There is an episode largely about the ethical conflicts of eating meat, and it makes interesting points by having chicken/people farming other chicken/people to supply chicken as a food to other humans and human hybrids.  Of course it includes a car driving through a barn as part of a caper to rescue the food chickens from the chicken farmers (who are themselves chickens) so you can't take it too seriously.

But maybe the hijinks involved are just there so the writers can send a message about how humans wall off some creatures as being worth saving while others are okay to torture and consume, and make those divisions based on random and indefensible criteria.  If you add comedy, you don't sound quite so preachy, see?

I just don't know.  Is it mindless crap, just filling my days, or is it brilliant satire?  I don't know.

I do know that it makes me laugh out loud on a regular basis and I care about the characters even though they are silly and surreal.  Maybe that is all I need to know to decide that I should watch the next episode, so the writers have succeeded in that, at least.

Friday, March 31, 2017

Dinner for two

I just read an article about Mike Pence, America's new Vice President.  In it Pence is quoted as saying that he would never be willing to have a meal with a woman other than his wife unless someone else was present.  The article concludes, rightly so, that this is a huge problem for someone in a position of power like Pence is.  It restricts his ability to interact with women, and thus pushes women out of his circle.  Women have enough difficulty getting to the top of the power pyramid as it is.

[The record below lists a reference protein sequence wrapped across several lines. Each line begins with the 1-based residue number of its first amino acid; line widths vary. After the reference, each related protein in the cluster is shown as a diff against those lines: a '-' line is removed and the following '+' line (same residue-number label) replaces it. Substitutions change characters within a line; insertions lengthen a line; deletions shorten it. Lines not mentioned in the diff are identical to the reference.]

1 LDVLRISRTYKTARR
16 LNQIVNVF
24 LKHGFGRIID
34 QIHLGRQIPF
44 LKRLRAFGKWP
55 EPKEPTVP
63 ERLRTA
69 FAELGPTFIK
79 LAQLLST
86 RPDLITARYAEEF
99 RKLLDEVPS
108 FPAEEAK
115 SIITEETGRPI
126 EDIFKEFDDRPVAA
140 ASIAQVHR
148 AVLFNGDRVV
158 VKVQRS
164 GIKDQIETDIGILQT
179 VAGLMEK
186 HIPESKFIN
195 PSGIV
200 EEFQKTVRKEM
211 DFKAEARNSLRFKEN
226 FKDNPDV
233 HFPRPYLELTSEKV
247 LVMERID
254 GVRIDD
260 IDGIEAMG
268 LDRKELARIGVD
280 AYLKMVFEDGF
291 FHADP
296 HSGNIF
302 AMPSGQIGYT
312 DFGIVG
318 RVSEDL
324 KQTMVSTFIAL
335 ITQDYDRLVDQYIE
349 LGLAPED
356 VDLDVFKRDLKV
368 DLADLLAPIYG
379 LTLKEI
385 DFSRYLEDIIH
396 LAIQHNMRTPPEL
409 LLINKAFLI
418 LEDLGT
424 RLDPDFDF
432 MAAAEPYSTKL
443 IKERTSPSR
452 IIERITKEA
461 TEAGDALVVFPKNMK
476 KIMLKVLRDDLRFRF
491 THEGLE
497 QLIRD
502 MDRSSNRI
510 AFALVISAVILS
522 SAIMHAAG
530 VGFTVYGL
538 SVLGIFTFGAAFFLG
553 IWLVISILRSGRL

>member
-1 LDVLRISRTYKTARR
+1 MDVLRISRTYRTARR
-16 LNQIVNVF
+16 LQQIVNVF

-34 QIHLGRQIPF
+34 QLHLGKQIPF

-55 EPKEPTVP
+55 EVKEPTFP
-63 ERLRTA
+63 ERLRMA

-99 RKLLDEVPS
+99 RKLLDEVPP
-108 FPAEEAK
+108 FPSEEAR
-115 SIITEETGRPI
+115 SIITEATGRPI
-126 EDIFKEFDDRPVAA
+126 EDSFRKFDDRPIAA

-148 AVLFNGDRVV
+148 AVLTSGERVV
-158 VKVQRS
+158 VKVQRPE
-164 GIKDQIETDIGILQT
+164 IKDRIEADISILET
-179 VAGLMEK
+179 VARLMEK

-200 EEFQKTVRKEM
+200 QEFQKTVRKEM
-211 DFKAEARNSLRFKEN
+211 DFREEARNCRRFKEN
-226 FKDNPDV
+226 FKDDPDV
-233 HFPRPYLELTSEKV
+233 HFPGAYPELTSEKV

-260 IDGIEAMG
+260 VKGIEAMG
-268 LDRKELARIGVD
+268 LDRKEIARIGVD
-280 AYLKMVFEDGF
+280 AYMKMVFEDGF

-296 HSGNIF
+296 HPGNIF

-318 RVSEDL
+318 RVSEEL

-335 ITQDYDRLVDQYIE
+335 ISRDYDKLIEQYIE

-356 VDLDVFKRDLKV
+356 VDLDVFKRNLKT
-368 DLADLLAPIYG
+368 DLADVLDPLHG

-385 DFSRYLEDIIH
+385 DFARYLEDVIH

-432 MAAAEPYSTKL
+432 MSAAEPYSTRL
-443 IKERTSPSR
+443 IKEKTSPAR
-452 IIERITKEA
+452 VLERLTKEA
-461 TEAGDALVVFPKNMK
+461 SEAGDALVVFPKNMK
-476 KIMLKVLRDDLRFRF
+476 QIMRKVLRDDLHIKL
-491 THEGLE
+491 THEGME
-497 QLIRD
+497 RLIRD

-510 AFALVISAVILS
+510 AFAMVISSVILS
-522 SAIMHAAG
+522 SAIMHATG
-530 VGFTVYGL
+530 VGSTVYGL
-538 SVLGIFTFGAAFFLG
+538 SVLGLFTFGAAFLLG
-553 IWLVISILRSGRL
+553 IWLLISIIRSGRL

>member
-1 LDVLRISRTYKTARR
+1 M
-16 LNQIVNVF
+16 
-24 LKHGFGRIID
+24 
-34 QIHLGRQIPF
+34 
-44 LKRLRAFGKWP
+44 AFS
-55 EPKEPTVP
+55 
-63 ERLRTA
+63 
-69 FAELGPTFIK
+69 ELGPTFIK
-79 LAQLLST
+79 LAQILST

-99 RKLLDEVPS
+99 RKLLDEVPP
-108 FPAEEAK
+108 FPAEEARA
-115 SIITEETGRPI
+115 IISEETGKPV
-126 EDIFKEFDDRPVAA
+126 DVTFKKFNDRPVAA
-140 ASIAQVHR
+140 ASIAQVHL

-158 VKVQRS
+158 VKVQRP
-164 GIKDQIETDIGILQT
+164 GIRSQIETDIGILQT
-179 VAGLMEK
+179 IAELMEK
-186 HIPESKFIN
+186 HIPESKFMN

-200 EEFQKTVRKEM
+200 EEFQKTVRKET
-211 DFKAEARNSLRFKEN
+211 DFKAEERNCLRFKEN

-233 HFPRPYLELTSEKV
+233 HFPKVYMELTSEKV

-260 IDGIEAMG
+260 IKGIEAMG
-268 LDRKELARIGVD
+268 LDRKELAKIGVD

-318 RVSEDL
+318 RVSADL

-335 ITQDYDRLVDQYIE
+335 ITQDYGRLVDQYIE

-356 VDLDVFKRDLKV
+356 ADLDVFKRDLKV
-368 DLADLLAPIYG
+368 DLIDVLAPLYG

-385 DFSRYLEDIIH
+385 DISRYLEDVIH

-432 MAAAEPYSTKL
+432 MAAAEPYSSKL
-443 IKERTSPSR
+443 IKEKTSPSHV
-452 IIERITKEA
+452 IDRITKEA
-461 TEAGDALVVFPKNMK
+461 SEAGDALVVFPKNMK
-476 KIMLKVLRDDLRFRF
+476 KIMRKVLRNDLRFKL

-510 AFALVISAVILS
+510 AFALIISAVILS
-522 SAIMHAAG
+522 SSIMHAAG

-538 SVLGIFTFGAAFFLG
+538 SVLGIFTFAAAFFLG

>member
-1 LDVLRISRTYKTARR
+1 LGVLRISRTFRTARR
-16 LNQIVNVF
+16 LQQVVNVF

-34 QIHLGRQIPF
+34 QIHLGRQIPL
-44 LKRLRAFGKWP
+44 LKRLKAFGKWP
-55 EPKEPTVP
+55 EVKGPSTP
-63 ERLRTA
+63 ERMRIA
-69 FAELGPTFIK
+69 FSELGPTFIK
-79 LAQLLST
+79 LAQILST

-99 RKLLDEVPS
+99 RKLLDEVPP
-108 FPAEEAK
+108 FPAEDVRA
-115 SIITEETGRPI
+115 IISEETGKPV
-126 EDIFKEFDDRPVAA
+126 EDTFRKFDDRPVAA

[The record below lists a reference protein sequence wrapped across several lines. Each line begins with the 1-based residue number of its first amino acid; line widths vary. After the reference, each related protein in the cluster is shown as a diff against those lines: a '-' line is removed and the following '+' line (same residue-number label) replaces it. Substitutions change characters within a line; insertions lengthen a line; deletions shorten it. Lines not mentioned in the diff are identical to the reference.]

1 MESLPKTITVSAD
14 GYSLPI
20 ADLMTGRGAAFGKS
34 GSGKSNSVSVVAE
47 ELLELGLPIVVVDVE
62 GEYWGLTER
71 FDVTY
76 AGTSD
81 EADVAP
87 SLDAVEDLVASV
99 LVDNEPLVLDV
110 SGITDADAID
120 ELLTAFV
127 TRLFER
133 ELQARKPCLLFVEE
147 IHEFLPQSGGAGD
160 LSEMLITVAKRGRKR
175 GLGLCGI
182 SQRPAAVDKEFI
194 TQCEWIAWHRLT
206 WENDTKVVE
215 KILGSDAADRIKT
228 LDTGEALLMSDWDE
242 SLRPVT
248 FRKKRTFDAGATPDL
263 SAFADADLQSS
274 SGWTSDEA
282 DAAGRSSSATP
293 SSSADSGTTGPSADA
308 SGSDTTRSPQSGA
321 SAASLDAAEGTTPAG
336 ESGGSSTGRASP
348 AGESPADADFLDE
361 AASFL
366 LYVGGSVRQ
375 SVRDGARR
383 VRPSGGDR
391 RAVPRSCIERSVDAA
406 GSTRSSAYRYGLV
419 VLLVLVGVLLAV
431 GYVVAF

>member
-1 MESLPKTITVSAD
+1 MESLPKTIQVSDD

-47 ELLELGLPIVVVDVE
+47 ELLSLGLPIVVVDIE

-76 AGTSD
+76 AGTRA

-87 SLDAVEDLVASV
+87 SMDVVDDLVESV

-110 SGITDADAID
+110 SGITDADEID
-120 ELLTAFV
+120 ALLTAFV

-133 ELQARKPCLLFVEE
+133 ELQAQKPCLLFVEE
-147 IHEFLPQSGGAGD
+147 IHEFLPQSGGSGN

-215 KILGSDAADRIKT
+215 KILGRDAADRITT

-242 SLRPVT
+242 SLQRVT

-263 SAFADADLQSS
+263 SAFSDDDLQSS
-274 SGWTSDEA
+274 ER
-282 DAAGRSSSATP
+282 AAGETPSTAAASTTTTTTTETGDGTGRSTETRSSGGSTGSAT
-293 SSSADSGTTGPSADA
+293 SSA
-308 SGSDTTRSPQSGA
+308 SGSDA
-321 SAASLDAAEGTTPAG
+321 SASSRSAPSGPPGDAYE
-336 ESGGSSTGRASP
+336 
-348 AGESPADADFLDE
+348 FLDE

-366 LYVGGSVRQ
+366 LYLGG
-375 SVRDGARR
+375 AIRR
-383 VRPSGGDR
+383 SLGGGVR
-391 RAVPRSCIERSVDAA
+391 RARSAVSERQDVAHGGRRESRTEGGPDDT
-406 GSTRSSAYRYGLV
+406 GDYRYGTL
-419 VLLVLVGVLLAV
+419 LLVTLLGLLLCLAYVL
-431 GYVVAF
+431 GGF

It is entirely okay for people to have whatever rules they want as part of their relationship.  Whether you are Mike Pence and can't have lunch with a woman, or whether you want to be collared and chained, spending your days playing fetch and being called Rover, if everyone agrees to the relationship rules then they can have them.

But you really do have an obligation to consider how your rules affect the people around you and how they are influenced by the complex social pressures that are inherent in our culture.  If a black person says they want to only date black people, and a white person says they only want to date white people, these are different things.  Racism is real, and you need to spend time thinking about how your attractions and relationships are affected by it if you want to do the right thing by the people around you.  Other entrenched bigotry is the same way.

I chose the two examples above deliberately because they are both about equally unthinkable for me personally.  If I had ever tried to tell Wendy that she couldn't have a meal with a man without a chaperone she would have told me to shove it, called out my heteronormativity, viciously mocked my sexism, and broken up with me.  Not necessarily in that order.